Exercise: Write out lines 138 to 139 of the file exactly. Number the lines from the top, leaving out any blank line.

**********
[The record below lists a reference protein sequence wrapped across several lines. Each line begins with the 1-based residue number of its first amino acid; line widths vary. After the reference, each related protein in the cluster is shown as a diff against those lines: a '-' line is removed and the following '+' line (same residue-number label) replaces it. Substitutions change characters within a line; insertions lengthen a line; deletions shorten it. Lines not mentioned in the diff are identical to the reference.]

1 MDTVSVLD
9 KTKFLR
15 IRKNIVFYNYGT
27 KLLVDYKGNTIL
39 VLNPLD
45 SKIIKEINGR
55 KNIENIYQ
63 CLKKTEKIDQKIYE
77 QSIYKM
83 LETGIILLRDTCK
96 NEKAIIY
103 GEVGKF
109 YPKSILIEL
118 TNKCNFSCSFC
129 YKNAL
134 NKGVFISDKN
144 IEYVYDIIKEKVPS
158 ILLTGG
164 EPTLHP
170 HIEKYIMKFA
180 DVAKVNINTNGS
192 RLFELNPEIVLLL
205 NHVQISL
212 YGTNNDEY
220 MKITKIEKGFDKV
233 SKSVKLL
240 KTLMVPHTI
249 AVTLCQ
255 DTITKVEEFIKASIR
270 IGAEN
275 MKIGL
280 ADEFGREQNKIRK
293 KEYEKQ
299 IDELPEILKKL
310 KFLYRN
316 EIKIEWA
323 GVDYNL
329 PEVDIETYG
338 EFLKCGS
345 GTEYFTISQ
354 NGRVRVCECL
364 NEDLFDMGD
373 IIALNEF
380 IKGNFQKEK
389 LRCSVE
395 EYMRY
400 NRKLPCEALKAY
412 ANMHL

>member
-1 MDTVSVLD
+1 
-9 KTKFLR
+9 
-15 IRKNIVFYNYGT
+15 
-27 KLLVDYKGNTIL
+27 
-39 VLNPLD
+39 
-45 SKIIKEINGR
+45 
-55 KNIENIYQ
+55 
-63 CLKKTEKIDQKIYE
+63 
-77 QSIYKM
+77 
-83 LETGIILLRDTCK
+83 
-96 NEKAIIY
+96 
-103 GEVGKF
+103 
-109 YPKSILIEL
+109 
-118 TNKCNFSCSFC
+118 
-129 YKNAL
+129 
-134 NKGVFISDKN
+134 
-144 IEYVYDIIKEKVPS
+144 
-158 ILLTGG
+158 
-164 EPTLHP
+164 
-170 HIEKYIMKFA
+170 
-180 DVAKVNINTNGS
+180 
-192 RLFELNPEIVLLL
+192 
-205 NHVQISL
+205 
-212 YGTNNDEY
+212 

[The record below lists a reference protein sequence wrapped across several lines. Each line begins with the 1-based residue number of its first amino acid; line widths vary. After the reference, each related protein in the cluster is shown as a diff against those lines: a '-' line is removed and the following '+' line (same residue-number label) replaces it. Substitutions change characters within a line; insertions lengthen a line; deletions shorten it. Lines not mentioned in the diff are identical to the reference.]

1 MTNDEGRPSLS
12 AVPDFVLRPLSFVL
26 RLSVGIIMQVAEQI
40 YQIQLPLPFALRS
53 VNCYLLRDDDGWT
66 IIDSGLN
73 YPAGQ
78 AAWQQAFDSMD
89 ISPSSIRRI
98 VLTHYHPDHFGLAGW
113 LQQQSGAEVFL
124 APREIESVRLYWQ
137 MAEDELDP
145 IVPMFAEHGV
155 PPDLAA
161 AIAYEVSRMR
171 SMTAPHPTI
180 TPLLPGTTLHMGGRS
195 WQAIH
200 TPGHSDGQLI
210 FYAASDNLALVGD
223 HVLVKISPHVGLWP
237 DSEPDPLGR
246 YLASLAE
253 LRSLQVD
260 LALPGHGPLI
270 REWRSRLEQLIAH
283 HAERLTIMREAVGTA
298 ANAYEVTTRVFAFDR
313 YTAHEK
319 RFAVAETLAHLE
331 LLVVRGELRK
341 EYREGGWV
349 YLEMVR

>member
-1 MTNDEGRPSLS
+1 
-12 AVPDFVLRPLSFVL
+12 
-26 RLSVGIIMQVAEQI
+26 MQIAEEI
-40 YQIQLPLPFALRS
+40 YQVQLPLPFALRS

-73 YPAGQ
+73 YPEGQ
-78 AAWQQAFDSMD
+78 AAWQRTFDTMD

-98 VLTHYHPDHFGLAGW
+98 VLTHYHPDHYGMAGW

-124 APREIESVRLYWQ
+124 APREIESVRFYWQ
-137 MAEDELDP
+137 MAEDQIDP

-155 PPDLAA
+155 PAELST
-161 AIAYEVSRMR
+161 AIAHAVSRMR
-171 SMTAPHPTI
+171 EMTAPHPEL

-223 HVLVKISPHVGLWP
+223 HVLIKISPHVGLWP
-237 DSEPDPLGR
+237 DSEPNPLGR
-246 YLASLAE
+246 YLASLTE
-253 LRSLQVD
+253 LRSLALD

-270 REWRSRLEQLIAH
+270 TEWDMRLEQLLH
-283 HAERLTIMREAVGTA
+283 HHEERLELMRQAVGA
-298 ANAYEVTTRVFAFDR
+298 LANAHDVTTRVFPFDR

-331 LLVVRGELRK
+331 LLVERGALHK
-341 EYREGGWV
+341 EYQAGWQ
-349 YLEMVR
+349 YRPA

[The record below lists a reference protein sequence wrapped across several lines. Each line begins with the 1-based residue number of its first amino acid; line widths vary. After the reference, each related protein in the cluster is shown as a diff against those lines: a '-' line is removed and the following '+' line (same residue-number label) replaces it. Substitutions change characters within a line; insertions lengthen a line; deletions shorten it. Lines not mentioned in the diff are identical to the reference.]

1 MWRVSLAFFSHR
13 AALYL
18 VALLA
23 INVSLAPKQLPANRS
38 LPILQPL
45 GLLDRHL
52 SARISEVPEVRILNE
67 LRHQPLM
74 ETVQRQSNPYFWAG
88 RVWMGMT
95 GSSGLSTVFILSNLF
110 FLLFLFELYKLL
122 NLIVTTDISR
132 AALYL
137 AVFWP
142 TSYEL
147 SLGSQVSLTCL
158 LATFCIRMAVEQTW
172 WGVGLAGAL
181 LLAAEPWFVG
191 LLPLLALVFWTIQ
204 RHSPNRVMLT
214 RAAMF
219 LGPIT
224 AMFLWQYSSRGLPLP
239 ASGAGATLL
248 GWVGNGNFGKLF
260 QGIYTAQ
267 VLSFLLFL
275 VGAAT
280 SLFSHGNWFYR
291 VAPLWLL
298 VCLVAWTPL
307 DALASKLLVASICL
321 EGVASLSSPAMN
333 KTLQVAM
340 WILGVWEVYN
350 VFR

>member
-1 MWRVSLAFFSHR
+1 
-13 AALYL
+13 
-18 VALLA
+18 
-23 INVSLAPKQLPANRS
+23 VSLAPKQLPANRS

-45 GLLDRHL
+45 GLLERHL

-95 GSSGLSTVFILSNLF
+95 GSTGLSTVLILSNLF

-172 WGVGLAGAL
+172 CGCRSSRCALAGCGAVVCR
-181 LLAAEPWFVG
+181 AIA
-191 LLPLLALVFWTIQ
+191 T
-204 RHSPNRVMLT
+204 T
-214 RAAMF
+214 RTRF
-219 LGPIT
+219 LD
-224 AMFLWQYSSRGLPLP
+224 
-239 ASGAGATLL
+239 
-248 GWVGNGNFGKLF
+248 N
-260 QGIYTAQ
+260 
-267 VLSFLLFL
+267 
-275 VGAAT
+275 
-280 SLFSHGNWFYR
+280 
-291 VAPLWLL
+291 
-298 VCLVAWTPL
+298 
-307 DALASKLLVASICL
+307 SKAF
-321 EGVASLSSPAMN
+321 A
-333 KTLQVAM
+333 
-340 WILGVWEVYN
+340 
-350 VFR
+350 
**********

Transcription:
+12 
-26 RLSVGIIMQVAEQI